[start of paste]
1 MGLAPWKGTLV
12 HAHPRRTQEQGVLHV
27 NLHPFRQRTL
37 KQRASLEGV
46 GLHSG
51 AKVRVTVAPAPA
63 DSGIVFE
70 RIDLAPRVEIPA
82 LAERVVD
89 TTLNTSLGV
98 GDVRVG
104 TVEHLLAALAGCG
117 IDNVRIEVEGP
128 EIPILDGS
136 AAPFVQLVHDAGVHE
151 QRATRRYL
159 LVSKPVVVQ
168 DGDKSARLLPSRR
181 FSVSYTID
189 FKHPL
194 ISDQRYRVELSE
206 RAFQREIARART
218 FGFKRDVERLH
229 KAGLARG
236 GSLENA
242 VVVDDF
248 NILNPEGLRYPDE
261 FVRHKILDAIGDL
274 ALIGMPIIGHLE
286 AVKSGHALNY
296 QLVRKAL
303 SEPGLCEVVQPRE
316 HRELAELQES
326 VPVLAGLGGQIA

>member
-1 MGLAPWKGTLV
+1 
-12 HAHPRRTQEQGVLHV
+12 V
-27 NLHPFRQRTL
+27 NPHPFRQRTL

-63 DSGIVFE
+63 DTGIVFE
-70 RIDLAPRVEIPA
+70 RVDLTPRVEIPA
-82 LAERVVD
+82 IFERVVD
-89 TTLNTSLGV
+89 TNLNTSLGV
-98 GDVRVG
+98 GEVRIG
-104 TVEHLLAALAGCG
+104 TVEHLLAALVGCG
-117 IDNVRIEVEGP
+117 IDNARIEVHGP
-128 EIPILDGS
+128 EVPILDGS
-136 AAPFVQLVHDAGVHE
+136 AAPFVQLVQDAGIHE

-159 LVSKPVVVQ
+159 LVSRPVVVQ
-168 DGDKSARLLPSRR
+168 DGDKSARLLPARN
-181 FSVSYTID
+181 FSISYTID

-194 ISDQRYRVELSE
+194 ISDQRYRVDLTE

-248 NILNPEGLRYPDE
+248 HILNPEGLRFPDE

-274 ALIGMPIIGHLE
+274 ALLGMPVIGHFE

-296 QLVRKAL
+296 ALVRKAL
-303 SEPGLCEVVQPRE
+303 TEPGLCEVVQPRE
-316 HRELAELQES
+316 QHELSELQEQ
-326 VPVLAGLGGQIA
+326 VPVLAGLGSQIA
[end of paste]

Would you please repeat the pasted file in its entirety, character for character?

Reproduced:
1 MGLAPWKGTLV
12 HAHPRRTQEQGVLHV
27 NLHPFRQRTL
37 KQRASLEGV
46 GLHSG
51 AKVRVTVAPAPA
63 DSGIVFE
70 RIDLAPRVEIPA
82 LAERVVD
89 TTLNTSLGV
98 GDVRVG
104 TVEHLLAALAGCG
117 IDNVRIEVEGP
128 EIPILDGS
136 AAPFVQLVHDAGVHE
151 QRATRRYL
159 LVSKPVVVQ
168 DGDKSARLLPSRR
181 FSVSYTID
189 FKHPL
194 ISDQRYRVELSE
206 RAFQREIARART
218 FGFKRDVERLH
229 KAGLARG
236 GSLENA
242 VVVDDF
248 NILNPEGLRYPDE
261 FVRHKILDAIGDL
274 ALIGMPIIGHLE
286 AVKSGHALNY
296 QLVRKAL
303 SEPGLCEVVQPRE
316 HRELAELQES
326 VPVLAGLGGQIA

>member
-1 MGLAPWKGTLV
+1 
-12 HAHPRRTQEQGVLHV
+12 V
-27 NLHPFRQRTL
+27 NPHPFRQRTL

-63 DSGIVFE
+63 DTGIVFE
-70 RIDLAPRVEIPA
+70 RVDLTPRVEIPA
-82 LAERVVD
+82 IFERVVD
-89 TTLNTSLGV
+89 TNLNTSLGV
-98 GDVRVG
+98 GEVRIG
-104 TVEHLLAALAGCG
+104 TVEHLLAALVGCG
-117 IDNVRIEVEGP
+117 IDNARIEVHGP
-128 EIPILDGS
+128 EVPILDGS
-136 AAPFVQLVHDAGVHE
+136 AAPFVQLVQDAGIHE

-159 LVSKPVVVQ
+159 LVSRPVVVQ
-168 DGDKSARLLPSRR
+168 DGDKSARLLPARN
-181 FSVSYTID
+181 FSISYTID

-194 ISDQRYRVELSE
+194 ISDQRYRVDLTE

-248 NILNPEGLRYPDE
+248 HILNPEGLRFPDE

-274 ALIGMPIIGHLE
+274 ALLGMPVIGHFE

-296 QLVRKAL
+296 ALVRKAL
-303 SEPGLCEVVQPRE
+303 TEPGLCEVVQPRE
-316 HRELAELQES
+316 QHELSELQEQ
-326 VPVLAGLGGQIA
+326 VPVLAGLGSQIA